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What do your friends and family think of your being in drug court?

Seattle

  • [My family] loves it. My daughter. . . . I couldn’t be around her and my grandkids. Now I stay with her and my grandkids and she talks about the difference in me. And she’s glad I’m in drug court.

  • My brother . . . we got caught at the same time and he opted out of drug court and now he’s on methadone and private pay. He’s really the only family I have. Well, actually, I’ve been talking to my dad a lot and he’s really proud of me.

  • I been in treatment prior to ’91 and ’95 and I’ve been with the same man for 14 years, give or take a few times that I went out on the streets for a few years. He didn’t like the AA approach or the outpatient approach or anything like that, but see, once I got into drug court, he had to accept it, and now he’s all good with it. So it got to the point he had to accept it and I’m glad.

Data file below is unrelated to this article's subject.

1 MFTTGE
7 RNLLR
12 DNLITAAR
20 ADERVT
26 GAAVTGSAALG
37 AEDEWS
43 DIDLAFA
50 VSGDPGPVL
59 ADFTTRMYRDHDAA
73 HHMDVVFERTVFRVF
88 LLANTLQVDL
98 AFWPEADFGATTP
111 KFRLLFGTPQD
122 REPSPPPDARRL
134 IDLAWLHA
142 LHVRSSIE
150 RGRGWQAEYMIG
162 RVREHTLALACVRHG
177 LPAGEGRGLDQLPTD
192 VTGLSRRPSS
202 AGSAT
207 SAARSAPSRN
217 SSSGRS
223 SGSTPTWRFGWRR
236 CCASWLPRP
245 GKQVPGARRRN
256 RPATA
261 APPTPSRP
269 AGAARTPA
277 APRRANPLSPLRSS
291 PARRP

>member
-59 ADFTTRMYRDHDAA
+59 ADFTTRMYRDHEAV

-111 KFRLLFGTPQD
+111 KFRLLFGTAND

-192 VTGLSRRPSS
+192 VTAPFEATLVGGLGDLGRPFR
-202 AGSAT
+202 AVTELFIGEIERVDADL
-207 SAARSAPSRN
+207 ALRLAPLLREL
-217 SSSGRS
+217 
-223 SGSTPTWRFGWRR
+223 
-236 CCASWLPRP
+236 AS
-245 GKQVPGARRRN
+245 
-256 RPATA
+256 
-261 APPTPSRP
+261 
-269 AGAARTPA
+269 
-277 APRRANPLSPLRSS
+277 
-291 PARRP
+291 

• My stepfather didn’t talk to me for 22 years. Now it’s really fun. All that changed.

  • Well, I still haven’t told some people. A lot of my friends that I have known all my life are addicts. When I feel like I’m not going to get judged, then I’ll say it.

  • I don’t say anything about it. I’m proud, don’t get me wrong. I don’t need to go to work and say I got 5 years and such or drug court, but if they ask me, I’ll be honest and say I’m trying to get my life back together.

  • Well, it’s work and school. My instructor at college almost right away I told her I was involved. She was very, very supportive . . . and came to my graduation, and that was totally cool. It meant a lot to me.

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An Honest Chance: Perspectives on Drug Courts April 2002